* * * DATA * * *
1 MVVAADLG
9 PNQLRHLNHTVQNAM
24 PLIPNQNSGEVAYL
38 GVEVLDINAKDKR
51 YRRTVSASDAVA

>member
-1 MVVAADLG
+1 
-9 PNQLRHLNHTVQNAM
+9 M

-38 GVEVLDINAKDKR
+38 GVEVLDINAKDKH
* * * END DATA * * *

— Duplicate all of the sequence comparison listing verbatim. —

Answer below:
1 MVVAADLG
9 PNQLRHLNHTVQNAM
24 PLIPNQNSGEVAYL
38 GVEVLDINAKDKR
51 YRRTVSASDAVA

>member
-1 MVVAADLG
+1 
-9 PNQLRHLNHTVQNAM
+9 M

-38 GVEVLDINAKDKR
+38 GVEVLDINAKDKH